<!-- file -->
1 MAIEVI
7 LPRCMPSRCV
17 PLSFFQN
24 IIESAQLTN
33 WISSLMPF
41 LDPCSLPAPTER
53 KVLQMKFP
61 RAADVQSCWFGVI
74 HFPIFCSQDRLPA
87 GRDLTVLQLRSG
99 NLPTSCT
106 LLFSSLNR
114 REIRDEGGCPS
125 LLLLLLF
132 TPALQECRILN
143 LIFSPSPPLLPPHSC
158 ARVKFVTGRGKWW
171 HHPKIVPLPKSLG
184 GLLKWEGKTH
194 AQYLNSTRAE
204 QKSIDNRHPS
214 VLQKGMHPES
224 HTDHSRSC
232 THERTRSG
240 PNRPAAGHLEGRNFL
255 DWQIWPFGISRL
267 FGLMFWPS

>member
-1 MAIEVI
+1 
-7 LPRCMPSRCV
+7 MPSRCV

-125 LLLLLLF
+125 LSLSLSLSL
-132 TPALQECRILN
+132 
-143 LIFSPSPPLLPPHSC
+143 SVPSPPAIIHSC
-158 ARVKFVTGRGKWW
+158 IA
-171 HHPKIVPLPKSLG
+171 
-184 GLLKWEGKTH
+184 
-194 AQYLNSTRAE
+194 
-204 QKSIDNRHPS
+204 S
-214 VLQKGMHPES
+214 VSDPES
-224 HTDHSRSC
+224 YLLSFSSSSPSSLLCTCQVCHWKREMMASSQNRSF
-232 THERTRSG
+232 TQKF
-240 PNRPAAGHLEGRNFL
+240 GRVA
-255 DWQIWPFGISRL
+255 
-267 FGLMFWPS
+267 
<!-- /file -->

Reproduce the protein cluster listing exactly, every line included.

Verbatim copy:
1 MAIEVI
7 LPRCMPSRCV
17 PLSFFQN
24 IIESAQLTN
33 WISSLMPF
41 LDPCSLPAPTER
53 KVLQMKFP
61 RAADVQSCWFGVI
74 HFPIFCSQDRLPA
87 GRDLTVLQLRSG
99 NLPTSCT
106 LLFSSLNR
114 REIRDEGGCPS
125 LLLLLLF
132 TPALQECRILN
143 LIFSPSPPLLPPHSC
158 ARVKFVTGRGKWW
171 HHPKIVPLPKSLG
184 GLLKWEGKTH
194 AQYLNSTRAE
204 QKSIDNRHPS
214 VLQKGMHPES
224 HTDHSRSC
232 THERTRSG
240 PNRPAAGHLEGRNFL
255 DWQIWPFGISRL
267 FGLMFWPS

>member
-1 MAIEVI
+1 
-7 LPRCMPSRCV
+7 MPSRCV

-125 LLLLLLF
+125 LSLSLSLSL
-132 TPALQECRILN
+132 
-143 LIFSPSPPLLPPHSC
+143 SVPSPPAIIHSC
-158 ARVKFVTGRGKWW
+158 IA
-171 HHPKIVPLPKSLG
+171 
-184 GLLKWEGKTH
+184 
-194 AQYLNSTRAE
+194 
-204 QKSIDNRHPS
+204 S
-214 VLQKGMHPES
+214 VSDPES
-224 HTDHSRSC
+224 YLLSFSSSSPSSLLCTCQVCHWKREMMASSQNRSF
-232 THERTRSG
+232 TQKF
-240 PNRPAAGHLEGRNFL
+240 GRVA
-255 DWQIWPFGISRL
+255 
-267 FGLMFWPS
+267 